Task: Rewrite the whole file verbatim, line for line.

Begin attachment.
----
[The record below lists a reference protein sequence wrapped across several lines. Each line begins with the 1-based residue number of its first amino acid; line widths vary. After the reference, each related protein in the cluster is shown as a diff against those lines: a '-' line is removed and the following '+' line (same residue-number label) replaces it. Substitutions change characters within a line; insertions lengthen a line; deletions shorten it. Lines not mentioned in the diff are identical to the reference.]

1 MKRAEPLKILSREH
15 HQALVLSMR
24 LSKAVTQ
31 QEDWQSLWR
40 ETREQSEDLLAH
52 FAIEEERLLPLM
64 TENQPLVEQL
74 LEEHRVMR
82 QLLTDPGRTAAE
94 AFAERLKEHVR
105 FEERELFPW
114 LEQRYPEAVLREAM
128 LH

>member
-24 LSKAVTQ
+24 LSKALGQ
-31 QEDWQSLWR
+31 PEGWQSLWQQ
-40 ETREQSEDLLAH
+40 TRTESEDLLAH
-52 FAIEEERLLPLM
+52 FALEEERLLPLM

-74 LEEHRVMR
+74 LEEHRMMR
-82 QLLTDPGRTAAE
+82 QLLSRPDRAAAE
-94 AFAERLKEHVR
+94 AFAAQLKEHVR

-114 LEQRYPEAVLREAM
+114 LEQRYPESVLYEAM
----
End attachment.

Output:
[The record below lists a reference protein sequence wrapped across several lines. Each line begins with the 1-based residue number of its first amino acid; line widths vary. After the reference, each related protein in the cluster is shown as a diff against those lines: a '-' line is removed and the following '+' line (same residue-number label) replaces it. Substitutions change characters within a line; insertions lengthen a line; deletions shorten it. Lines not mentioned in the diff are identical to the reference.]

1 MKRAEPLKILSREH
15 HQALVLSMR
24 LSKAVTQ
31 QEDWQSLWR
40 ETREQSEDLLAH
52 FAIEEERLLPLM
64 TENQPLVEQL
74 LEEHRVMR
82 QLLTDPGRTAAE
94 AFAERLKEHVR
105 FEERELFPW
114 LEQRYPEAVLREAM
128 LH

>member
-24 LSKAVTQ
+24 LSKALGQ
-31 QEDWQSLWR
+31 PEGWQSLWQQ
-40 ETREQSEDLLAH
+40 TRTESEDLLAH
-52 FAIEEERLLPLM
+52 FALEEERLLPLM

-74 LEEHRVMR
+74 LEEHRMMR
-82 QLLTDPGRTAAE
+82 QLLSRPDRAAAE
-94 AFAERLKEHVR
+94 AFAAQLKEHVR

-114 LEQRYPEAVLREAM
+114 LEQRYPESVLYEAM